Panetta referred the matter to the inspector general upon the
recommendation of civilian and military attorneys.

Allen has spent
the past few weeks refining his recommendations for the number of U.S.
troops that should be withdrawn from Afghanistan this year and the
number of forces that should be stationed in the country once the U.S.
and NATO combat mission ends in 2014.

Senior military and
administration officials expect Allen’s preferred options, which have
not yet been formally submitted to the Pentagon, to entail more troops
than those favored by top civilian aides to President Obama. Allen wants
to keep about 9,000 U.S. troops in Afghanistan after 2014, while White
House officials are leaning toward a force of 2,500 to 6,000.

Although
initial reports described the volume of messages between Allen and
Kelley as up to 30,000 printed pages, the two exchanged only a few
hundred messages over a multi-year period, one of the U.S. officials
said. “Some of the messages are not the sort of things you would print
in a family newspaper,” the official said. “But that doesn’t mean he
violated military regulations by sending and receiving them.”

Officials
close to Allen have long insisted that he did not have a sexual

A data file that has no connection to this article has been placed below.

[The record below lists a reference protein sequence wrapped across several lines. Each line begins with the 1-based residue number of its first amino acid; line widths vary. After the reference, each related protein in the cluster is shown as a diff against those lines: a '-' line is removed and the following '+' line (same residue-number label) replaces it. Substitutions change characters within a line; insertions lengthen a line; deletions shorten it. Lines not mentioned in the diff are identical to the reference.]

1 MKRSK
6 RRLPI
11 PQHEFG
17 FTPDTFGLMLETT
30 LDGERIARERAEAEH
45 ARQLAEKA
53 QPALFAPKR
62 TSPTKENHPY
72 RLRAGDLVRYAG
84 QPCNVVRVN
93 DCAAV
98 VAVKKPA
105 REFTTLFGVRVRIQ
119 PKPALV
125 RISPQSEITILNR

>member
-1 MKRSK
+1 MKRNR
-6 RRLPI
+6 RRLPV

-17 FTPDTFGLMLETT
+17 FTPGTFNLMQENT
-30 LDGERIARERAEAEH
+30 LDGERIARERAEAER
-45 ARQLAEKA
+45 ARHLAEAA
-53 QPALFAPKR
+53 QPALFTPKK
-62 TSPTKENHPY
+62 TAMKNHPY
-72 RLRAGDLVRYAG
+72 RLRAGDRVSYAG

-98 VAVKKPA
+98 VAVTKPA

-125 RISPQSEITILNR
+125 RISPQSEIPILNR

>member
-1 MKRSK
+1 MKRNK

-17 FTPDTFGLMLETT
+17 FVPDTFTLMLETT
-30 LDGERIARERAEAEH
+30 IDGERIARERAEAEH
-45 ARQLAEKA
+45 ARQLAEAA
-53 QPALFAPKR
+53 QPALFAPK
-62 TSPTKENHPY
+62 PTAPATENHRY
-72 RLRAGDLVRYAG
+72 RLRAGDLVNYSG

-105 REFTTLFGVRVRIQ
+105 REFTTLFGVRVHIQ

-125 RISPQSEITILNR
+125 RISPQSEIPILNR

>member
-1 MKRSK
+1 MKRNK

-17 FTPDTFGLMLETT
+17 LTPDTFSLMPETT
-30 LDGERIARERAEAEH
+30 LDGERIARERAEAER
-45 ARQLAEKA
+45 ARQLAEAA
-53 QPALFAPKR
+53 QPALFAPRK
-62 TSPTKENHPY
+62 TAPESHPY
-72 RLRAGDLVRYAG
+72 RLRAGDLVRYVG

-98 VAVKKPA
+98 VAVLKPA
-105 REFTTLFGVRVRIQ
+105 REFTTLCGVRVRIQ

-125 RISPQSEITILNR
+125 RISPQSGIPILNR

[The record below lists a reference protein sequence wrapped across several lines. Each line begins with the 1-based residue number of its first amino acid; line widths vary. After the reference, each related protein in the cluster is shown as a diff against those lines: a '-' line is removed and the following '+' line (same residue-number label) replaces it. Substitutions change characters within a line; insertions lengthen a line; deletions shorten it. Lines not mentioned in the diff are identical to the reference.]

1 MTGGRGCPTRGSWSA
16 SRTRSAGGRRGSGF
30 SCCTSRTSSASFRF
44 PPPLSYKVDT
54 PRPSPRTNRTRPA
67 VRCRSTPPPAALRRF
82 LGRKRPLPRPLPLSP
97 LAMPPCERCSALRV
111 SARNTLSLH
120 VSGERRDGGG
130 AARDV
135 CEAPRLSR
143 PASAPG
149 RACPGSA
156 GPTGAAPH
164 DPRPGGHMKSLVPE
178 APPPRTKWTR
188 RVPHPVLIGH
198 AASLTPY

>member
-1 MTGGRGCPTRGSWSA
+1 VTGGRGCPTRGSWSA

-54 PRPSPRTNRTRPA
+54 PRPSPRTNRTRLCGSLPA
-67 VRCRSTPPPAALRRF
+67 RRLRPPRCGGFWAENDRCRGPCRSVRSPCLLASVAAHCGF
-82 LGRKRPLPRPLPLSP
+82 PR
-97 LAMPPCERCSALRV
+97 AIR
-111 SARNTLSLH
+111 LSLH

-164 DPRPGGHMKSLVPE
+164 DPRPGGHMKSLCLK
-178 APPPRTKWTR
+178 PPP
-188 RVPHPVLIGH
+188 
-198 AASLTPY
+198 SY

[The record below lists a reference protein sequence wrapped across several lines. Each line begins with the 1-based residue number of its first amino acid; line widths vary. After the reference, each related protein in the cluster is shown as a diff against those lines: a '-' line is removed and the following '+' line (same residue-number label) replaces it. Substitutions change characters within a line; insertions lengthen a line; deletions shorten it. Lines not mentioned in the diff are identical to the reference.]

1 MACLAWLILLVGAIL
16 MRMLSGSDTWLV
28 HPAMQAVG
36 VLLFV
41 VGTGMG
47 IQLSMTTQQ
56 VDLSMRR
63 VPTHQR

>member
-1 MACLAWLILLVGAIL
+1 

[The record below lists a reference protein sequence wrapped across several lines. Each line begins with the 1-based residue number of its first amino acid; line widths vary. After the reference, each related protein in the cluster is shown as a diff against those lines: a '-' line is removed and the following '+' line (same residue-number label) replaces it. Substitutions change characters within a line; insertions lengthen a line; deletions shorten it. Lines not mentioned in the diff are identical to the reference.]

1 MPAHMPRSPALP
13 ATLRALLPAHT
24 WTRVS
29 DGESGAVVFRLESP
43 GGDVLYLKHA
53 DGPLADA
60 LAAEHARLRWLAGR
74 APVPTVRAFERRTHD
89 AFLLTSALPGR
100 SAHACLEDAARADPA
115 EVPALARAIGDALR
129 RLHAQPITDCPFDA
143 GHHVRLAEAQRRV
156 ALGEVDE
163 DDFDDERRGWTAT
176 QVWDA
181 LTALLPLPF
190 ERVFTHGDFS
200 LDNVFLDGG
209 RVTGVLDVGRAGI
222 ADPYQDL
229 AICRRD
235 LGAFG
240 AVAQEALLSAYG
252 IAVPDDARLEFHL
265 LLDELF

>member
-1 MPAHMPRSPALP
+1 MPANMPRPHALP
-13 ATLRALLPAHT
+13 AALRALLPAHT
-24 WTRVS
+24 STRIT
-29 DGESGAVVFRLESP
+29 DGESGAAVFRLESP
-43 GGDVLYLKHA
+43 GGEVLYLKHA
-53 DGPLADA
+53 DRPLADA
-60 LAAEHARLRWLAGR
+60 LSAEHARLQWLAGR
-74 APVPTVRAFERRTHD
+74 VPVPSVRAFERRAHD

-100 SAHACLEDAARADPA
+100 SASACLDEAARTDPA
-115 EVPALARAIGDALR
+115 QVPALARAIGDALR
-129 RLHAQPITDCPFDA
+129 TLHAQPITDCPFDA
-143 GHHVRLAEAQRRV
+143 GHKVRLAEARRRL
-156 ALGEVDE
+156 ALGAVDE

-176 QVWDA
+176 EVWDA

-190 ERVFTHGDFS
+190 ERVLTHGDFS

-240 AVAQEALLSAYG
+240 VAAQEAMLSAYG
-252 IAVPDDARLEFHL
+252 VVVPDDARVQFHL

relationship with Kelley. Allen’s partisans said that Kelley was a close
friend to Allen and his wife, Kathy.

Many of the messages
related to social events or to items Kelley had seen in the news, said a
senior official close to Allen. Sometimes she wrote to compliment the
general on a television interview, the official said, and sometimes she
copied him on a message intended for his wife. “He returns almost every
e-mail,” the official said soon after the investigation commenced. “To
him, it’s a sign of politeness.”

The disclosure that Allen
exchanged potentially inappropriate messages with Kelley prompted
disbelief among many officers who worked with him. The 6-foot-tall,
silver-haired Allen has the demeanor of an avuncular professor, not a
hard-bitten Marine prone to flirting and carousing.

Allen, a
native of Warrenton, Va., was the first Marine to serve as the
commandant of midshipmen at the Naval Academy. He spent two years in
Iraq’s Anbar province, where he led an effort to reach out to Sunni
tribal leaders to try to persuade them to stand against al-Qaeda
militants — a shift that helped turn the course of the war in western
Iraq.

He eventually became Petraeus’s deputy at the Central
Command, where his portfolio focused largely on Iran. The job afforded
him the opportunity to brief Obama, who grew impressed by the general’s
analyses. When Obama appointed Petraeus to head the CIA, Allen was
tapped to go to Kabul in 2011.

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Comments

  1. Gen Allen is the soul of honor and courtesy. He defines chivalry in the old sense, and models himself after Robert E. Lee. I never for a moment doubted him, though I certainly doubted the fairness of the administration. I am glad to see him vindicated.